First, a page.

I was obviously missing the server at this point, so this is where I moved next. I threw up a nodejs file on my personal hosting to handle a POST request, and upon this it hits the AT&T API. After staying up til 2am with an AT&T developer (thank you, thank you, kind gentleman) we got the image sending to my phone. In the end we had to send it as base64 and hardcoded a bunch of stuff, but hey this was a hackathon!

The next day was about assembling it all together. I ended up modifying some watch band links from Thingiverse to have holes tunneled through them. I printed a bunch of them out and strung them together with some elastic threaded through each link.

Here is the final bracelet, finished up just twenty minutes before the demos began:

bracelet

bracelet 2

bracelet sms

Tony Rappa kindly filmed my demo, you can watch it below:

The AT&T Dev Summit Hackathon was super fun, but I definitely didn't feel like I belonged there. It was a little too corporate for my liking, and the sheer amount of people there made me a little uneasy. Everyone was so lovely though, and I made some new friends from all over the US. There were some really cool projects demoed, I felt pretty inspired overall.

You can have a look at the rather fragile hackathon code and 3D files on Github.

A fancy new coupler for the Printrbot Jr

final coupler

I've always admired how Brook Drumm manages to bring down the cost of his Printrbot range. In particular, he tries to use laser cut wood as much as he can as it's fast to produce, and cheap.

One of the wooden features on my Printrbot Jr is the Z-axis coupler, that binds the screw rod to the stepper motor. Two pieces of wood bind the rod and the shaft together. It works well enough, however it requires some fiddling to keep it cailbrated, and the rod takes a beating when I'm fitting it into my Pelican case.

This is it:

wooden coupler

A while ago I printed a plastic coupler to replace it, but that wasn't perfect either:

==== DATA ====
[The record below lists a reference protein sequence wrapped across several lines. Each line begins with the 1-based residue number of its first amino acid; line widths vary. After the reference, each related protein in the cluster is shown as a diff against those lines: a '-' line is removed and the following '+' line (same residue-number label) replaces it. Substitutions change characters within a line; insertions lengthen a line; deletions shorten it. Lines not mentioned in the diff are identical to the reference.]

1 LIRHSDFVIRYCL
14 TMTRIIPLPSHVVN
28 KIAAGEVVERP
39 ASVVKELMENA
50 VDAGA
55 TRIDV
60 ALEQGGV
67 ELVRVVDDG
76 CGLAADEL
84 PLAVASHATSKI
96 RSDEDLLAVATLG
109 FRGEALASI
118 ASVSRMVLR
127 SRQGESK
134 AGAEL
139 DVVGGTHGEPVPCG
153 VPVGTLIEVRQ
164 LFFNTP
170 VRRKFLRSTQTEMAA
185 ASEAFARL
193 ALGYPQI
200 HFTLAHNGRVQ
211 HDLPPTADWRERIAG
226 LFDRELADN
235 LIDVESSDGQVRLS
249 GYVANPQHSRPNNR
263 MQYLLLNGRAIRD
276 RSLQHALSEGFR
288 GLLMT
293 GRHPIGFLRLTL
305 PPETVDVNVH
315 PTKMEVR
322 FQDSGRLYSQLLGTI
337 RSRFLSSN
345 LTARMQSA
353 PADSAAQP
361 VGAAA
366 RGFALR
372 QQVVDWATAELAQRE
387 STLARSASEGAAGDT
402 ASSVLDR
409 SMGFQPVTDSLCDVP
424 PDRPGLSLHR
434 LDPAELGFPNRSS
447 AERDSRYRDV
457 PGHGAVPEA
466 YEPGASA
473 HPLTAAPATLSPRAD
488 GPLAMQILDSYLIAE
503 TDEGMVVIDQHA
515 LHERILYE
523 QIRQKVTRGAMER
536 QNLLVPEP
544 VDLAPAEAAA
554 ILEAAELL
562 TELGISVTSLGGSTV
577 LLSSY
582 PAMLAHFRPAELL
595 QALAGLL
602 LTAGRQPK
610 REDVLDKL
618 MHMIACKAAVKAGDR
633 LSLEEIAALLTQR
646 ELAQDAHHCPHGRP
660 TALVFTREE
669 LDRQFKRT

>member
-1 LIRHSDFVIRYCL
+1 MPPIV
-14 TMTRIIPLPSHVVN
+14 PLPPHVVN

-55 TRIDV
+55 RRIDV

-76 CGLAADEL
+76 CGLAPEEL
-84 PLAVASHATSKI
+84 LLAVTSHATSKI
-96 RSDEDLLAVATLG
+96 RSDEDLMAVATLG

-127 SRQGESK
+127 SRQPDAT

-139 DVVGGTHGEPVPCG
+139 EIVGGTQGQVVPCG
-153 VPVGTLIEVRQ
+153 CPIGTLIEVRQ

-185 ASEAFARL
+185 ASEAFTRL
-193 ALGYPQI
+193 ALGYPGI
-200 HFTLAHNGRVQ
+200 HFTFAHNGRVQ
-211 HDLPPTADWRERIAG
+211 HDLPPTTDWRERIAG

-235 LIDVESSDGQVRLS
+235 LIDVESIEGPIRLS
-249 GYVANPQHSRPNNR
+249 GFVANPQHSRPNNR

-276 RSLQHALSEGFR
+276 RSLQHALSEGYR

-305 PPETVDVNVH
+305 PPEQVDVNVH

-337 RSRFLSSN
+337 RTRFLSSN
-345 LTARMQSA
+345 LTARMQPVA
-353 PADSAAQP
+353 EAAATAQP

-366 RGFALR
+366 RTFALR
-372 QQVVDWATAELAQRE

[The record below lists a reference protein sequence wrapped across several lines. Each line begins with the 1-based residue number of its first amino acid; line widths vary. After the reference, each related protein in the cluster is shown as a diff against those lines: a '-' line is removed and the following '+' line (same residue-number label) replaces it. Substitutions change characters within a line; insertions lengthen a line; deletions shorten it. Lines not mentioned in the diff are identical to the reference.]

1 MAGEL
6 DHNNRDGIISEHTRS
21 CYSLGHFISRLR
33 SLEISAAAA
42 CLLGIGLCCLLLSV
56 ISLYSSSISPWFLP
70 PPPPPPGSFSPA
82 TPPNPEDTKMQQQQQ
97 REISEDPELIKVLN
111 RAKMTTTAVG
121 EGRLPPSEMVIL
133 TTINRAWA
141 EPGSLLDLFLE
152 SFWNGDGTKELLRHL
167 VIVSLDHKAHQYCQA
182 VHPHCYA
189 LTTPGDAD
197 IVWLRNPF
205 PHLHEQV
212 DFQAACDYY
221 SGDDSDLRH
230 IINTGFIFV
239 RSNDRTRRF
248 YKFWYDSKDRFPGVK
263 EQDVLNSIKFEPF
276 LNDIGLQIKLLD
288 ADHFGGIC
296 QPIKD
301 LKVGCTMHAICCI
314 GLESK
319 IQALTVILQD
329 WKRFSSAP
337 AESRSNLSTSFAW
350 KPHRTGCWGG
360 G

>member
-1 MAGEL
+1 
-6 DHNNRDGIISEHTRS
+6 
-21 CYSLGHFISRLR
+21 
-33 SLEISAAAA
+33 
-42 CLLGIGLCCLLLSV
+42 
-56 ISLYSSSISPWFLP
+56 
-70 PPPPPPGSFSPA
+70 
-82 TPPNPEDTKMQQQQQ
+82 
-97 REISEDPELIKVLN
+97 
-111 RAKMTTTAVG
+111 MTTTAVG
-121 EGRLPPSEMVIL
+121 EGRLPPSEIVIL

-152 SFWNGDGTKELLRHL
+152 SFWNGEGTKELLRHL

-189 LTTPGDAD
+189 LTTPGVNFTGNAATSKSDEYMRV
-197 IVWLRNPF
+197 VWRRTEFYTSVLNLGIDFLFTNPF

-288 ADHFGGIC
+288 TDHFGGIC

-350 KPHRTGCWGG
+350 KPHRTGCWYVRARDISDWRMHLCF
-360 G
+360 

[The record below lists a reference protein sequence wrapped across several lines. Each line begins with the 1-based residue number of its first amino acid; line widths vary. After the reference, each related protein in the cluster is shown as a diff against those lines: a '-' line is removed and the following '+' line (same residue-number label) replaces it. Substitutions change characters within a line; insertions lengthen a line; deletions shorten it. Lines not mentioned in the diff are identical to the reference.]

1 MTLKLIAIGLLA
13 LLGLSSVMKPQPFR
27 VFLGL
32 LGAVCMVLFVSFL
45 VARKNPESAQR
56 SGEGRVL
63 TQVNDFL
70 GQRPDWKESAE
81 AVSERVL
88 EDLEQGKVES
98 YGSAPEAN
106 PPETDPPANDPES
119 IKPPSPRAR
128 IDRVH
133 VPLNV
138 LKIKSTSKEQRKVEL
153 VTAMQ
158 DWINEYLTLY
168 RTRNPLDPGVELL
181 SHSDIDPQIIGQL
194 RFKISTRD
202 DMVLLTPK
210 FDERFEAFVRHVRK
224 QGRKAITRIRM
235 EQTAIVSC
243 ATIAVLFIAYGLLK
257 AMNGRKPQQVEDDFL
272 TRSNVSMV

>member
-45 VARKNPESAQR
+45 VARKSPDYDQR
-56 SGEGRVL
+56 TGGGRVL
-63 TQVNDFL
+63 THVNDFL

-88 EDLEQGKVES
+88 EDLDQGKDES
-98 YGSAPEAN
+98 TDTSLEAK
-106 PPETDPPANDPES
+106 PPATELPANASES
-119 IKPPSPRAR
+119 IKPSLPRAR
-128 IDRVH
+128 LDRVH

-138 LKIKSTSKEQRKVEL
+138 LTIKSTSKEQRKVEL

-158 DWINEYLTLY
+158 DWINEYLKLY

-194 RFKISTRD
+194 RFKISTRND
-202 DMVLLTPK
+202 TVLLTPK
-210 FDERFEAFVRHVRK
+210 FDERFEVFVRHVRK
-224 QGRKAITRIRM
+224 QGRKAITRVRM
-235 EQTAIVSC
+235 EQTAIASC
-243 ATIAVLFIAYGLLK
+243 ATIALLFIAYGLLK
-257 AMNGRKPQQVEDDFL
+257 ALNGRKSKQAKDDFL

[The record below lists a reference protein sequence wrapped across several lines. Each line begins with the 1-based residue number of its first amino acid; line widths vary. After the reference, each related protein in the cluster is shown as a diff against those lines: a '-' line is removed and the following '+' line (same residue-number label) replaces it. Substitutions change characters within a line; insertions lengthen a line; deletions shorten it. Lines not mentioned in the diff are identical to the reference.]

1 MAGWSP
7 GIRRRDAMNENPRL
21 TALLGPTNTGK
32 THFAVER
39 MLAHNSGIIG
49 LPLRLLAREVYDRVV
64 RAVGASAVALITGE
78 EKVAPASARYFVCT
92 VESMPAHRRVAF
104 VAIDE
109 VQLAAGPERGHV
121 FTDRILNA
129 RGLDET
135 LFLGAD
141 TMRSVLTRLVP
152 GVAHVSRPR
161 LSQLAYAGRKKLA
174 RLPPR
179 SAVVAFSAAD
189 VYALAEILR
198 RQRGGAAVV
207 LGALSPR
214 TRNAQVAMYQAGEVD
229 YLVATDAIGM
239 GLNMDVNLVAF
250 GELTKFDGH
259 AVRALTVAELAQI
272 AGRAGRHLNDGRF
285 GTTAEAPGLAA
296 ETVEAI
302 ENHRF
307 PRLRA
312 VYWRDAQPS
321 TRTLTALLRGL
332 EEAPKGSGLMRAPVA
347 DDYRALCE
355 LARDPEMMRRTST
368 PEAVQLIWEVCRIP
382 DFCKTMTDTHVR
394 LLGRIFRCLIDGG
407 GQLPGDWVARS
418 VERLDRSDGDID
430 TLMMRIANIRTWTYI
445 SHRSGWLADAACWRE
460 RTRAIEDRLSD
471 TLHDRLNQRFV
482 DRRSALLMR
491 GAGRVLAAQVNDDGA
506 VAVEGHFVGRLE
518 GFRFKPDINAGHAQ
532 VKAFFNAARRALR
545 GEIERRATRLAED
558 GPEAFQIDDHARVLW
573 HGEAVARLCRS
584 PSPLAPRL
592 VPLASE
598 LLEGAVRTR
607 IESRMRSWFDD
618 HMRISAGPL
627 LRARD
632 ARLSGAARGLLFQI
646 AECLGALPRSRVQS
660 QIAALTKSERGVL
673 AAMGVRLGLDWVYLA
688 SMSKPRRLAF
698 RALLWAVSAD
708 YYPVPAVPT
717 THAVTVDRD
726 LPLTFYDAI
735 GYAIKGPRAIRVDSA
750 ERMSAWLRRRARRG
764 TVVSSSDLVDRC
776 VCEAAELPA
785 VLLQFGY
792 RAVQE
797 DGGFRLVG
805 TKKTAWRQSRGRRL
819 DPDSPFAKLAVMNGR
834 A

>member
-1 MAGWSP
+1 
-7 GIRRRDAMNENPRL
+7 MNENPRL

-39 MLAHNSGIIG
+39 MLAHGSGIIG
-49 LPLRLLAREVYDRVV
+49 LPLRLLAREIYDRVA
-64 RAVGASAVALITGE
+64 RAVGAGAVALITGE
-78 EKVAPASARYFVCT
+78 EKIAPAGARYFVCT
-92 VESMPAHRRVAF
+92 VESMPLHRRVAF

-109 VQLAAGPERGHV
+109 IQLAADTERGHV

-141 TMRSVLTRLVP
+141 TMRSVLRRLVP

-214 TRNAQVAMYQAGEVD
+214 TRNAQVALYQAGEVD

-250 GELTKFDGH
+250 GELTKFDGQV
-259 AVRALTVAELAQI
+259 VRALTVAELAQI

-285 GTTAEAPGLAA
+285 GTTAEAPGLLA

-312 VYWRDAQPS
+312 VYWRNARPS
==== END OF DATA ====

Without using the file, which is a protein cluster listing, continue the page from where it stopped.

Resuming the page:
plastic coupler
Photo credit

When Eli and I first met, he mentioned that he should lathe me a metal coupler. I batted away this idea because I was being too proud and defensive of my little machine. I eventually came around to the idea though, haha! Sorry Eli.

I've always wanted to learn how to use a lathe, so this seemed like the perfect project to get started. Here is the initial sketch we worked on:

Eli sketch

Eli was an awesome teacher. He got me to do a little bit of everything on the coupler, which taught me a variety of skills like tapering, milling/drilling, cutting down the diameter of the stock, and adding decorative details. We had a great time working on this one together.

Here is a video of me tapering an edge:

The first prototype looked great, but the motor shaft fitted too loosely.

first coupler

Back to the drawing board! Eli recreated the coupler, drilling the shaft tunnel on the mill instead. This worked a lot better, and gave a tighter fit.

I thought it would look prettier if we cut some decorative lines into the barrel. I had a lot of fun learning how to precisely do this, and was happy with the final result. Here is the finished coupler installed on the printer, complete with set screws to prevent any slipping:

final coupler

After a quick test print, I'm super happy with the results. It's a lot sturdier, and improves the accuracy of the Z-axis. Thanks again to Eli for all of his help and good ideas!